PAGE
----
Hagai Tal is the CEO of Plimus as well as a serial entrepreneur and active angel investor. He began his career with the Jerusalem Post, where he created their online presence and established their online business strategy during the late 1990s. He then was an early member of JDate.com before heading off to serve as an active angel investor and serial entrepreneur. Today he leads Plimus which offers companies a total service e-business platform. Plimus allows companies of all sizes to create online sales and affiliate partnerships through the Plimus e-commerce system and affiliate network.
Sramana: Hagai, let’s begin at the beginning of your story. Where do you come from?
Hagai Tal: I was born and raised in Jerusalem, Israel. I grew up attending normal schools prior to doing my mandatory military service. I earned my first degree in electronic engineering from Tel Aviv University and did my masters in England. After graduation I moved back to Israel and starting working for a communications company, which resulted in my taking a position with the Jerusalem Post. It used to be one of the Hollinger International newspapers. I arrived there in the late 1990s just as the Internet was getting started, and I was put in charge of the website for the Jerusalem Post. I was responsible for the business strategy for that portion of the business.
Through that newspaper I was exposed to the Web and various business models for Internet companies. I was also exposed to what was going on outside of the country with affiliate advertising programs and similar initiatives. We also used to sell the contents of our newspaper to relevant newspapers outside of Israel. One of the advertisers on the Jerusalem Post website was JDate.com, and through that relationship I got to know the founders of that company. They felt that I would be a good candidate to help them grow the business so they offered me a position with them, which I accepted.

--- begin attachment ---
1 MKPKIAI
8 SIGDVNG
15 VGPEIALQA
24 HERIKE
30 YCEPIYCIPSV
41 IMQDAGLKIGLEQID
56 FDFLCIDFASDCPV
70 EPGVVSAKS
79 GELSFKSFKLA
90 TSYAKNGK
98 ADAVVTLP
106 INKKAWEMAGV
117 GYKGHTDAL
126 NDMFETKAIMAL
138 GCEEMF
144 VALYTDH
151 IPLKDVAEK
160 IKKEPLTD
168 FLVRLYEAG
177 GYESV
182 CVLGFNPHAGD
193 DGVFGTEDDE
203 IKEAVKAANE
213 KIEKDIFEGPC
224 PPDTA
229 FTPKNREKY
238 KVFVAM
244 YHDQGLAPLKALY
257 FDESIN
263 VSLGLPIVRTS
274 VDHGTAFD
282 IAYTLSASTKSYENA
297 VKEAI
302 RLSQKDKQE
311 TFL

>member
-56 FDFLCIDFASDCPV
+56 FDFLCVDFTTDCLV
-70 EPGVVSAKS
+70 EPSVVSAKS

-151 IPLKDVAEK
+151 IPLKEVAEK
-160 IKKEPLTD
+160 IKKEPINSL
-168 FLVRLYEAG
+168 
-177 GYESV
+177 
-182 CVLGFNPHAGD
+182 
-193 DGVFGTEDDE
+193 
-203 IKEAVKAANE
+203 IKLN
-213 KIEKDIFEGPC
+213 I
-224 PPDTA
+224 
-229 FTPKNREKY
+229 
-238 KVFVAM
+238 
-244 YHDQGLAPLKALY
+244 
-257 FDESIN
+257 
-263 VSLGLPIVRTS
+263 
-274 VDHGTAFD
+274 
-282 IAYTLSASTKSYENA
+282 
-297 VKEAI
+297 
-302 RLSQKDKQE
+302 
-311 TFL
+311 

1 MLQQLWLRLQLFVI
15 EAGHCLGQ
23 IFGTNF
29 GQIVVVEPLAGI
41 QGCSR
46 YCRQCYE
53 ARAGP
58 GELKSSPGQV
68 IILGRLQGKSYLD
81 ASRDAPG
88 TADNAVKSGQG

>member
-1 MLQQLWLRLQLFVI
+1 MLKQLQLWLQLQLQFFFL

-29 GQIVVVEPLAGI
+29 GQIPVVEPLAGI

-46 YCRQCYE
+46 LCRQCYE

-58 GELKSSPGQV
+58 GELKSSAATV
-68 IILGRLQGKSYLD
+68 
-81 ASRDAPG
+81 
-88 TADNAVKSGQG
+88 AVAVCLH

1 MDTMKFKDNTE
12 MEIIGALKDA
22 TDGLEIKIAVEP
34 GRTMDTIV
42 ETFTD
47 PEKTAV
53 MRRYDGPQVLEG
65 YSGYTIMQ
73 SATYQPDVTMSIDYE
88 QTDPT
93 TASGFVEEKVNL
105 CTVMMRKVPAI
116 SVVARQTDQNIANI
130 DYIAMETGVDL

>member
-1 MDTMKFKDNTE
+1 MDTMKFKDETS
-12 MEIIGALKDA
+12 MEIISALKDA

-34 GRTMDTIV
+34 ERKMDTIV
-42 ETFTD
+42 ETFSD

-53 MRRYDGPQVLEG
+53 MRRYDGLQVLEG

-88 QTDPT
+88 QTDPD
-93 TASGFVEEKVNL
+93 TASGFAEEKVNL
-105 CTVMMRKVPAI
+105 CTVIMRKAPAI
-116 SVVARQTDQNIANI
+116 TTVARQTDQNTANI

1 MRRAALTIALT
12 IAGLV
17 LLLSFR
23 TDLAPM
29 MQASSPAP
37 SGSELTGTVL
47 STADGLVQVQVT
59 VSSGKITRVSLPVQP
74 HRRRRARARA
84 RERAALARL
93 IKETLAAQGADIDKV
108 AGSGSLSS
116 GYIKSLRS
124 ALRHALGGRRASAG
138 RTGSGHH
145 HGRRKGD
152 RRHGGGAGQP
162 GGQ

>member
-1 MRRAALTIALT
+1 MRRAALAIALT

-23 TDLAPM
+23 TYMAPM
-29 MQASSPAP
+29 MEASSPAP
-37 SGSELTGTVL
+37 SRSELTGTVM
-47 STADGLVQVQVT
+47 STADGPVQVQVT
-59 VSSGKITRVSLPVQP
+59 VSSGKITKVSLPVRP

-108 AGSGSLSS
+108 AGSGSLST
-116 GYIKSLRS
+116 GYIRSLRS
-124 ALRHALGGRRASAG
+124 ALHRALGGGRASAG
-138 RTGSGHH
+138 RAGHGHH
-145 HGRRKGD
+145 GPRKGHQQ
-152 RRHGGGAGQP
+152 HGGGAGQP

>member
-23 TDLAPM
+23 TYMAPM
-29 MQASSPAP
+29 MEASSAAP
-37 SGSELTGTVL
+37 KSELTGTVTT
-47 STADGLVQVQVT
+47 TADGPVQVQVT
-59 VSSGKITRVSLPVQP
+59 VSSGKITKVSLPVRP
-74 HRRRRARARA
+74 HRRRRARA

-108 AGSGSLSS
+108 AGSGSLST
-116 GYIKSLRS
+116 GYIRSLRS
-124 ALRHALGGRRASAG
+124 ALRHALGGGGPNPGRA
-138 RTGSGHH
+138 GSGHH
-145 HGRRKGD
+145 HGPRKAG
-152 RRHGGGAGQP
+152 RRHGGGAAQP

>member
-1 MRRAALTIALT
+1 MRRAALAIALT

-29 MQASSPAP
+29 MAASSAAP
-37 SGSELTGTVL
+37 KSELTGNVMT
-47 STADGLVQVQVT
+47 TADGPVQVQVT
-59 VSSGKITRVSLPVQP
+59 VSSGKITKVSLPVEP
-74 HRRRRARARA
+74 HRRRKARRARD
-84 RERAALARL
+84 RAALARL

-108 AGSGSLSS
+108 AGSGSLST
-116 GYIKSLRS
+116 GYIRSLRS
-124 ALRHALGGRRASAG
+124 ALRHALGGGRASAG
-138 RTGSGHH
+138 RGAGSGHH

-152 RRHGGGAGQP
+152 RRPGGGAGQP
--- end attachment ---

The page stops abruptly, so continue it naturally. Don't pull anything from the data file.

I moved to L.A. to focus on growing JDate.com, and I was able to use my connections in the Jewish market to help establish that business. At the same time we also started to buy other dating sites, leveraging the JDate.com brand. We ended up having a portfolio of 30 different dating sites. The company went public in Frankfurt and then later moved to the NASDAQ. I was fortunately enough to be with that company from its early days up to the point where it had 250 employees. I enjoyed the process of taking that small company into a large company. I ran the online and affiliate marketing programs, essentially anything related to new business opportunities, including product evolution that was attached to new income.
I was so emotionally attached to the company that I was willing to change my last name to JDate if I needed to! It was a great business category to be in, and I met a lot of people who thanked me for being a part of something that changed their lives. In the beginning, the online dating category had a lot of skeptics. I think in part to our work we legitimized the category and made it a valuable resource for people to use to find new relationships. Today it is a respectable business category to be involved with.
I left that company in 2005 and moved back to Israel, where I made my first mistake and worked for a VC for four months. I quickly realized that working for a VC was not for me. For the next three years I personally invested in 11 different startup companies. My approach was to put money into the companies and then work in the company for three to six months to help them get going. Some of the companies had good stories, some had bad stories. Two of them now have Sequoia and Greylock Ventures as their partners.